Exporters are taking stock of the failure of South Korean container carrier Hanjin Shipping, the world’s seventh-largest line by capacity.
The company filed for bankruptcy protection on 30 August. US and Chinese ports are reported to have been turning away its ships.
A Northern Ireland operator, Vanden Recycling, expected the Hanjin receivership to cause disruption for some UK exporters of recycled materials.
Managing director David Wilson said: “With ports in China blocking access to Hanjin vessels, there will be a large number of containers trapped on the water, at least in the short term.
“Eventually, I would hope that this material would find a destination once the receivership picture becomes more clear. We will be working hard to ensure the small number of loads we have with Hanjin at present will go to where we intended.”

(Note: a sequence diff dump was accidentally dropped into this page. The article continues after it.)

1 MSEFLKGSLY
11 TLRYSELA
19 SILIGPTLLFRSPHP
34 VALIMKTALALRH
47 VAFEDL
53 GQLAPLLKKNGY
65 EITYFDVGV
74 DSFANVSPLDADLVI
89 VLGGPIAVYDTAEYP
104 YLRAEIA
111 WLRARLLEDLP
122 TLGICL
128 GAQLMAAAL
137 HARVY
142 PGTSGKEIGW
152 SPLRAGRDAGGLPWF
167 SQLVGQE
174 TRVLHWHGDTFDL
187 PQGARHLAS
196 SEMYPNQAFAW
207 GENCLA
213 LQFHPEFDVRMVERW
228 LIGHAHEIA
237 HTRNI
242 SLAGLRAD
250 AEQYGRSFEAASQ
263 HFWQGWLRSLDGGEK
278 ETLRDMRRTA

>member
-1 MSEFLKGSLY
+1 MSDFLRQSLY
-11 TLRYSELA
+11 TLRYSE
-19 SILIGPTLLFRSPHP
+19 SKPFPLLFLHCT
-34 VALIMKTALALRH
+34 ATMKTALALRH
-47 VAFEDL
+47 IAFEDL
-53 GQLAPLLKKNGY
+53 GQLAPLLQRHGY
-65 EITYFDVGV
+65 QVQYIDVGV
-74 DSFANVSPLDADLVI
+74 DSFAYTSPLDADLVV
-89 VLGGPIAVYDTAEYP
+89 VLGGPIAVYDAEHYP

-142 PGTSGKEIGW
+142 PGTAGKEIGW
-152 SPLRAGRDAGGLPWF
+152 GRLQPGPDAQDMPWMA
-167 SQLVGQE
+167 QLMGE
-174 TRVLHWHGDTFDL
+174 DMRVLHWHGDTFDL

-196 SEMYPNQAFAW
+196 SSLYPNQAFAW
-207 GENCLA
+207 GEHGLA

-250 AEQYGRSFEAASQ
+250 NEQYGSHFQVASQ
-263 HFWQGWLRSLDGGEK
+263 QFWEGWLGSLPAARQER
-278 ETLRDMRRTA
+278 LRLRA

He said shipping costs could increase because there will be less competition in the market.
Vanden Recycling is a UK subsidiary of Vanden Global – which was founded in Hong Kong in 2005 and has expanded from its Hong Kong headquarters to locations in Asia, Europe and Australia.
The Wall Street Journal reported that the filing of protection from bankruptcy came the day after the state-run Korea Development Bank, the company’s main creditor, withdrew its support. It said that a funding plan by Hanjin’s parent group was insufficient to tackle the shipper’s debt, which stood at $5.5bn (£4.15bn) at the end of June.
The South Korean court will determine whether Hanjin should be liquidated or given a chance to survive after restructuring.